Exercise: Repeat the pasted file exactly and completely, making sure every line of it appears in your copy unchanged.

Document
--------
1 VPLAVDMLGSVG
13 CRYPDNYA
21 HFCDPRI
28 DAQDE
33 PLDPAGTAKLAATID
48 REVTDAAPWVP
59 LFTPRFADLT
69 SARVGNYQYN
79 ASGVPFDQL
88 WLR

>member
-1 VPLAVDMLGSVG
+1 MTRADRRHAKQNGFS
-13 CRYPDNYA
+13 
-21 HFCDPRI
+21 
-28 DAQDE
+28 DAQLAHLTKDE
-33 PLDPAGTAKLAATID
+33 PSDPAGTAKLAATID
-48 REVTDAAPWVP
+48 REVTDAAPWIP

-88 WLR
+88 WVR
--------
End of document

1 VPLAVDMLGSVG
13 CRYPDNYA
21 HFCDPRI
28 DAQDE
33 PLDPAGTAKLAATID
48 REVTDAAPWVP
59 LFTPRFADLT
69 SARVGNYQYN
79 ASGVPFDQL
88 WLR

>member
-1 VPLAVDMLGSVG
+1 MTRADRRHAKQNGFS
-13 CRYPDNYA
+13 
-21 HFCDPRI
+21 
-28 DAQDE
+28 DAQLAHLTKDE
-33 PLDPAGTAKLAATID
+33 PSDPAGTAKLAATID
-48 REVTDAAPWVP
+48 REVTDAAPWIP

-88 WLR
+88 WVR